Democratic presidential candidates Hillary Clinton and Bernie Sanders are spending their final weekend in California, before the state’s big primary Tuesday, rallying voters over immigration issues and warning the state’s diverse electorate about the perils of electing Republican Donald Trump.
On Saturday, Sanders expressed confidence that he could win a majority of votes next week in California, Montana, New Jersey, New Mexico, South Dakota and North Dakota.
However, the Vermont senator acknowledged that he’ll need a high voter turnout, like those that have helped him win previous state contests.
“It’s going to be an uphill battle” Sanders said a press conference in Los Angeles, repeating what he has said many times recently.
Still, a report Friday by the state that a record 17.9 million Californians, or 72 percent of eligible state voters, are registered to vote in the primaries could help Sanders.
Sanders on Saturday also repeated that the front-running Clinton will not have enough pledged delegates after polls close Tuesday to secure the nomination.
He said she will have to instead rely on super-delegates, or those who have previously committed to Clinton, to claim the nomination and that he will continue to try to win over those delegates to take the nomination at the party’s convention in July.
“We look forward on Tuesday to doing very well,” Sanders said. “There will be a contested convention. … Super delegates can and have changed their candidate choice in the past.”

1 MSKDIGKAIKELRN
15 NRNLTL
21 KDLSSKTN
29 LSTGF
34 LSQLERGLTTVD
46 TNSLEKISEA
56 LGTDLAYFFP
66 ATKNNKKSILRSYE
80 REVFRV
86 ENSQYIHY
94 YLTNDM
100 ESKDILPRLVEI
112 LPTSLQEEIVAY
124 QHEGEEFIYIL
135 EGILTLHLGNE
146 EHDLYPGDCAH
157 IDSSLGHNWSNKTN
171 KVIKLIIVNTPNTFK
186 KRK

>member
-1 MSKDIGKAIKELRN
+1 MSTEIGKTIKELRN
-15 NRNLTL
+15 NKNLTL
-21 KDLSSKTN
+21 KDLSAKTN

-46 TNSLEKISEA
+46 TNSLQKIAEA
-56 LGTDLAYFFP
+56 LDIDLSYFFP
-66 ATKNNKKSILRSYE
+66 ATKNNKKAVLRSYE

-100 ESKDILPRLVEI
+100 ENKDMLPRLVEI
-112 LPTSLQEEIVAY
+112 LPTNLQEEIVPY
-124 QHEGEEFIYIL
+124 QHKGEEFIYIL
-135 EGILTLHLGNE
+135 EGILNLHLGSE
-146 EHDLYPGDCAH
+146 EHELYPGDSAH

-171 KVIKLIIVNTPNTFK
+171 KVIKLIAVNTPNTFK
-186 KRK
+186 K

He also focused on the issue of immigration, as Clinton did earlier in the day in California, a state that borders Mexico and where Hispanics will be a key voting bloc.
Sanders argued that Trump, the presumptive GOP presidential nominee, should not be elected because his “bigotry” against Mexicans, Muslims, African-Americans and others “cannot be tolerated.”
“Donald Trump cannot be elected president,” Sanders said. He also spoke Saturday to supporters at his campaign headquarters in Los Angeles.
Clinton, in a panel discussion in Slymar, Calif., expressed optimism about passing legislation to overhaul federal immigration law.
Clinton argued that as U.S. senators she supported bipartisan Senate reform legislation while Sanders did not.
“It was heartbreaking,” she said. “There were people from every part of the planet who were so hopeful. … I believe that after this election, if all goes well, we will have a chance to pass immigration reform.”
She also said Trump plans to deport 11 million illegal immigrants, calling such talk “the most unfair and dangerous kind of conversation” that has veered off “toward anger and fear.”
Other scheduled events for Clinton this weekend included a stop Saturday in Oxnard, Calif.
Trump campaigned this week in California, despite having enough delegates to secure the GOP nomination, but held no events Saturday.
Some of those events brought violent protests outside the venues.
One of California’s most influential daily newspapers, The San Francisco Chronicle, this weekend endorsed neither Clinton, Sanders nor Trump.
That the Chronicle wouldn’t endorse Trump was not surprising, consider the editorial board for the paper, in liberal-leaning Northern California, had previously expressed its distaste for what it calls his “low-substance, high-insult candidacy.”
The paper was also highly critical of the front-running Clinton, pointing out her refusal to meet with the board and her many fundraising forays in the state.
However, the Chronicle declined to back Sanders in the neck-and-neck primary Tuesday, suggesting his “aggressively progressive promises” can never be realized with so many Republicans ruling Congress.
Two other major California dailies -- The Los Angeles Times and The San Diego Union Tribune -- have endorsed Clinton. The Tribune this weekend sarcastically endorsed Ronald Reagan over Trump.